Jordan's King Hussein said at a rare press conference today that he has no new peace initiatives for the Middle East following the collapse of his joint efforts with Palestine Liberation Organization Chairman Yasser Arafat.
He said although there were "differences in terms of priorities" between his leadership and that of the PLO, he remained committed to the PLO's representative role.
"We believe that the Palestinians must be involved in any solution of the Palestinian problem," Hussein said at his palace.
"We believe in the PLO's being the sole legitimate representative of the Palestinian people at least as far as the institution is concerned," he added.
The press conference came two days after the expulsion of the most senior PLO Fatah official, Khalil Wazir, and the closing of most PLO offices in a move marking a major rift between Jordan and Arafat's mainstream Fatah wing. The king's action followed accusations by Fatah that Jordan was trying to liquidate the Palestinian cause and coopt Palestinians through harassment.
"Our priority has always been and will continue to be to stand firm in the face of a threat and to do everything and anything we can to help the people in the occupied territories face up to their ordeal and remain on their land," Hussein said.
Hussein also praised the recent Soviet proposal for a meeting of the permanent members of the U.N. Security Council on the Middle East situation as a "very, very important development." Two of the five permanent members of the council -- the United States and Britain -- have rejected the proposal. France, China and the Soviet Union are the other members.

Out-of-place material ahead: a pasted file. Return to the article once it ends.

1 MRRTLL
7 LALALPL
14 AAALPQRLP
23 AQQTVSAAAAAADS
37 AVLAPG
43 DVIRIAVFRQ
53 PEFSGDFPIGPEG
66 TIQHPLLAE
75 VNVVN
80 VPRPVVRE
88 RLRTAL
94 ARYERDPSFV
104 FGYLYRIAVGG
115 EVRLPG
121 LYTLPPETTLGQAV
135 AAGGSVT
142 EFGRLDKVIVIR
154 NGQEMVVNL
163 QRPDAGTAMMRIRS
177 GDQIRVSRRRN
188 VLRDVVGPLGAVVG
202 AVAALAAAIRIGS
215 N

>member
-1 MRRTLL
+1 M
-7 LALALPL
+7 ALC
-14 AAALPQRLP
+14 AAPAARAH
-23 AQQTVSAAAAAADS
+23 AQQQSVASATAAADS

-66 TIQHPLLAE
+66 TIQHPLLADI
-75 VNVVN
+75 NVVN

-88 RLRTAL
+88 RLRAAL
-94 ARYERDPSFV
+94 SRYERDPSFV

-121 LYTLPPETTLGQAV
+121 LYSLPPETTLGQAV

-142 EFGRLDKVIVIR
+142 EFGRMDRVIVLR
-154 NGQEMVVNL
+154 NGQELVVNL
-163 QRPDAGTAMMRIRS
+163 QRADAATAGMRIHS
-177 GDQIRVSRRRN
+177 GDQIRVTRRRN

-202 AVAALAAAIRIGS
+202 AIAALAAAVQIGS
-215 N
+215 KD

Hussein ended his Middle East peace efforts with Arafat in February when Arafat refused to accept U.N. Security Council resolution 242 which implicitly recognizes Israel's right to exist.
Hussein said his statements were not meant as an appeal to Palestinians to change the PLO leadership. "No sir, it is just a statement of facts."
Arafat has refused to accept resolution 242, because, he has said, it does not mention Palestinian national rights. He has said he would be willing to accept it if the United States simultaneously endorses the concept of the Palestinians' right to self-determination.
Hussein repeated his disagreement with that position. He maintains that the self-determination of the Palestinians, whom he wants join a Jordanian-Palestinian confederation (as agreed upon in the Hussein-Arafat Feb. 1985 accord) is strictly a Jordanian-Palestinian affair and should not be part of the overall Middle East peace process.
Asked about his unsuccessful efforts to reconcile the long-feuding governments of Syria and Iraq, Hussein said he would continue his efforts "in the immediate future . . . to see the beginning of a dialogue at meaningful levels to achieve a reconciliation and an improvement in relations."